Dream Jobs: Children’s Book Illustrator Susan Jeffers
Susan Jeffers has made her career illustrating children’s books – many of them about horses.
by Karen Braschayko
Your local library probably holds several of Susan Jeffers’ children’s books, since she has illustrated around 40 of them. From portraying classics like Black Beauty, The Nutcracker, and the poems of Robert Frost to depicting original tales about animals and the children who love them, Susan Jeffers creates pictures that carry away the imaginations of young readers. Her books have emerged from our cultural context and helped to create even more stories for children to adore.
Susan Jeffers' art is strongly influenced by her love of horses and other animals.
Notably, Jeffers’ works about horses capture the fascination that many children have growing up – the desire for the freedom we can find on the back of a horse. As an equestrian herself, Jeffers understands the deep love riders have for their equine partners and displays her great respect for animals. She expanded on Marguerite Henry’s classics with My Chincoteague Pony. This story of a girl who yearns for pony of her own and cultivates a plan to get one is based on Jeffers’ experience visiting the annual Chincoteague Pony Auction.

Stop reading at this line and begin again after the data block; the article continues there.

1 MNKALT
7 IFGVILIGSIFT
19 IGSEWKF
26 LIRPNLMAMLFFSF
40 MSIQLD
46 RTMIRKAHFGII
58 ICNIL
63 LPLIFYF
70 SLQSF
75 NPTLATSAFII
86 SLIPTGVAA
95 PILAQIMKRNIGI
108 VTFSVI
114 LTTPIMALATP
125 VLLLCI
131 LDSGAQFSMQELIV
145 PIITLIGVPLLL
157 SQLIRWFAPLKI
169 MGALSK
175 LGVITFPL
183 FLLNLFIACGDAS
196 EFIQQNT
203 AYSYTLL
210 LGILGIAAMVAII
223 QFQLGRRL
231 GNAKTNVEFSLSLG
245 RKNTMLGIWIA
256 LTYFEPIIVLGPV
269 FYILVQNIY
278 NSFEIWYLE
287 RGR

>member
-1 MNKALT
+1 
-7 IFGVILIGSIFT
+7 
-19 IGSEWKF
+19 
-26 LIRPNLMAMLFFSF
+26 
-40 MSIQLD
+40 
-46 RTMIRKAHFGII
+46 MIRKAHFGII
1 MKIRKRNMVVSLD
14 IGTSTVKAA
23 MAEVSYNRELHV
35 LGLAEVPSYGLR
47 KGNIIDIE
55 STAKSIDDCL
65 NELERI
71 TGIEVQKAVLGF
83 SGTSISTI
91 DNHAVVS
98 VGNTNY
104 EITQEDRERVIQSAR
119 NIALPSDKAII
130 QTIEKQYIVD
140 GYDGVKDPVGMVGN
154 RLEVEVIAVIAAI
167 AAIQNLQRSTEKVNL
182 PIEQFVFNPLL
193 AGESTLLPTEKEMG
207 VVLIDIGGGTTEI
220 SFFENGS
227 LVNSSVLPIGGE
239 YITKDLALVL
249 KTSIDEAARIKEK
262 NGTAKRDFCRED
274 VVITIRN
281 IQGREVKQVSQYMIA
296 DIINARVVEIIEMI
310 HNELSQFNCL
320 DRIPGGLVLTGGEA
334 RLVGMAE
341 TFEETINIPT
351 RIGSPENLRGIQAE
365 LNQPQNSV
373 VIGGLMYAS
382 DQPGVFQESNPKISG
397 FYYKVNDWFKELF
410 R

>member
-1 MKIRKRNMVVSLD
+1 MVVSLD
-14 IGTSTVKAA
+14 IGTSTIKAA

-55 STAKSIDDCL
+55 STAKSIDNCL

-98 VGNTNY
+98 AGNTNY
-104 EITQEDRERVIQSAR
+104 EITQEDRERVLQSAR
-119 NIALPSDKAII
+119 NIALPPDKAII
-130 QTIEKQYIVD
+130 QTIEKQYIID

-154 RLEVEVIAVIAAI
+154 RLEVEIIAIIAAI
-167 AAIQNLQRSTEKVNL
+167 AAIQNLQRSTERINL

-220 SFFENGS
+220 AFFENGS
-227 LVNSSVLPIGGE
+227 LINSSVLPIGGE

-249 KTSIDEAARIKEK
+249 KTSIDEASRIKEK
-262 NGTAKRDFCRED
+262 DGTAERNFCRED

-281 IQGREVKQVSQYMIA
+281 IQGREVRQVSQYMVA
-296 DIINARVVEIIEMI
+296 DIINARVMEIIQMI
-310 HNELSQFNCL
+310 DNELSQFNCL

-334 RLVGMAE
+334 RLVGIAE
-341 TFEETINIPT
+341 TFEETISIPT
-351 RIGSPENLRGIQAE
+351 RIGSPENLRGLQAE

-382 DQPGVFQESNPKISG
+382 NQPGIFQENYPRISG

Jeffers has won many awards and much recognition. In 1974, she won the Caldecott Honor, the most prestigious award for an American children’s picture book. Her work has been exhibited several museums, including the Metropolitan Museum of Art in New York City. Brother Eagle, Sister Sky became a New York Times Best Seller, which as a vote by people seeking her work is her favorite achievement.